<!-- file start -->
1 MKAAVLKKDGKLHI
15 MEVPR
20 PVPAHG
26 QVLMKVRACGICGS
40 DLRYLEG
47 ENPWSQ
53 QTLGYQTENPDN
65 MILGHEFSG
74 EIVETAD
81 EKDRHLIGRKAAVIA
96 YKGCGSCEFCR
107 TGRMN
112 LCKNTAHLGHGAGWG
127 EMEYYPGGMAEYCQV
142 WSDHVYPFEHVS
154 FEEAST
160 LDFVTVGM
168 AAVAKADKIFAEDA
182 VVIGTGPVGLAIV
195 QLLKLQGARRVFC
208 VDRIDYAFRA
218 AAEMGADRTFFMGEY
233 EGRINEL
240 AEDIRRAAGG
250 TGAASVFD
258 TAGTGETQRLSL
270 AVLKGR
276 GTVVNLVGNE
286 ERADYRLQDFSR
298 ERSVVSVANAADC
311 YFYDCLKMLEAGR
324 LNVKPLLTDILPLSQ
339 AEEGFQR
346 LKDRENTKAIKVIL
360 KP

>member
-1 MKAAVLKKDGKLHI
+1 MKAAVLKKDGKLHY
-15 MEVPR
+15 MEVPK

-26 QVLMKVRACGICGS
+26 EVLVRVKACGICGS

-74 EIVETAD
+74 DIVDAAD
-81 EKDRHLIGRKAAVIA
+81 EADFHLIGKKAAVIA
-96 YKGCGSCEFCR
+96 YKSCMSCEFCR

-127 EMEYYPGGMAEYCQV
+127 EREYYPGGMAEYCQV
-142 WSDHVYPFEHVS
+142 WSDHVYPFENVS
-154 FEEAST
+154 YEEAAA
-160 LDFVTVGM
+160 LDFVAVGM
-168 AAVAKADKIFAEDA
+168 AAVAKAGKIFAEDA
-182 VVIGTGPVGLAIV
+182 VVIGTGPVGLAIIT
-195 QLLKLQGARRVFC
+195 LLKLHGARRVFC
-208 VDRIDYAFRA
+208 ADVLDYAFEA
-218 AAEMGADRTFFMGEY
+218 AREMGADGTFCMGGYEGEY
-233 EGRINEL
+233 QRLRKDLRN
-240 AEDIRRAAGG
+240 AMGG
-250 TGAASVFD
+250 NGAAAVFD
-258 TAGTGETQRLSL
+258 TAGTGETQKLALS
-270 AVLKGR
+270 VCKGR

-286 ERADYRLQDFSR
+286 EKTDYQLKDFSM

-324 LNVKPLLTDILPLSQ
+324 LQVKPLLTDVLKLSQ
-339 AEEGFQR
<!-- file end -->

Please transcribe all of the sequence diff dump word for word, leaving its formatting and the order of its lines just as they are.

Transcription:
1 MKAAVLKKDGKLHI
15 MEVPR
20 PVPAHG
26 QVLMKVRACGICGS
40 DLRYLEG
47 ENPWSQ
53 QTLGYQTENPDN
65 MILGHEFSG
74 EIVETAD
81 EKDRHLIGRKAAVIA
96 YKGCGSCEFCR
107 TGRMN
112 LCKNTAHLGHGAGWG
127 EMEYYPGGMAEYCQV
142 WSDHVYPFEHVS
154 FEEAST
160 LDFVTVGM
168 AAVAKADKIFAEDA
182 VVIGTGPVGLAIV
195 QLLKLQGARRVFC
208 VDRIDYAFRA
218 AAEMGADRTFFMGEY
233 EGRINEL
240 AEDIRRAAGG
250 TGAASVFD
258 TAGTGETQRLSL
270 AVLKGR
276 GTVVNLVGNE
286 ERADYRLQDFSR
298 ERSVVSVANAADC
311 YFYDCLKMLEAGR
324 LNVKPLLTDILPLSQ
339 AEEGFQR
346 LKDRENTKAIKVIL
360 KP

>member
-1 MKAAVLKKDGKLHI
+1 MKAAVLKKDGKLHY
-15 MEVPR
+15 MEVPK

-26 QVLMKVRACGICGS
+26 EVLVRVKACGICGS

-74 EIVETAD
+74 DIVDAAD
-81 EKDRHLIGRKAAVIA
+81 EADFHLIGKKAAVIA
-96 YKGCGSCEFCR
+96 YKSCMSCEFCR

-127 EMEYYPGGMAEYCQV
+127 EREYYPGGMAEYCQV
-142 WSDHVYPFEHVS
+142 WSDHVYPFENVS
-154 FEEAST
+154 YEEAAA
-160 LDFVTVGM
+160 LDFVAVGM
-168 AAVAKADKIFAEDA
+168 AAVAKAGKIFAEDA
-182 VVIGTGPVGLAIV
+182 VVIGTGPVGLAIIT
-195 QLLKLQGARRVFC
+195 LLKLHGARRVFC
-208 VDRIDYAFRA
+208 ADVLDYAFEA
-218 AAEMGADRTFFMGEY
+218 AREMGADGTFCMGGYEGEY
-233 EGRINEL
+233 QRLRKDLRN
-240 AEDIRRAAGG
+240 AMGG
-250 TGAASVFD
+250 NGAAAVFD
-258 TAGTGETQRLSL
+258 TAGTGETQKLALS
-270 AVLKGR
+270 VCKGR

-286 ERADYRLQDFSR
+286 EKTDYQLKDFSM

-324 LNVKPLLTDILPLSQ
+324 LQVKPLLTDVLKLSQ
-339 AEEGFQR